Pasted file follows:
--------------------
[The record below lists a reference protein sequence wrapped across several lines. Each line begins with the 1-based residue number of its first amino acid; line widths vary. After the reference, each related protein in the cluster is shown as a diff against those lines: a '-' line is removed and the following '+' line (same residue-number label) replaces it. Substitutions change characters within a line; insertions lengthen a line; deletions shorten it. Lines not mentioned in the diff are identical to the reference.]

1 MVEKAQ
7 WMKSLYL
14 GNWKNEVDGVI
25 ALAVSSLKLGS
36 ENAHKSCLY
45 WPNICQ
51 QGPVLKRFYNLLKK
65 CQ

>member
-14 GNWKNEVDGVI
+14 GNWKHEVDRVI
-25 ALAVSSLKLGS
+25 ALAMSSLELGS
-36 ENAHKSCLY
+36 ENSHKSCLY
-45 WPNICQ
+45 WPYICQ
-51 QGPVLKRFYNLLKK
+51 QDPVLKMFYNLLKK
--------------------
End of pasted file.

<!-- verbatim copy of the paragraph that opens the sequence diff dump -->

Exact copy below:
[The record below lists a reference protein sequence wrapped across several lines. Each line begins with the 1-based residue number of its first amino acid; line widths vary. After the reference, each related protein in the cluster is shown as a diff against those lines: a '-' line is removed and the following '+' line (same residue-number label) replaces it. Substitutions change characters within a line; insertions lengthen a line; deletions shorten it. Lines not mentioned in the diff are identical to the reference.]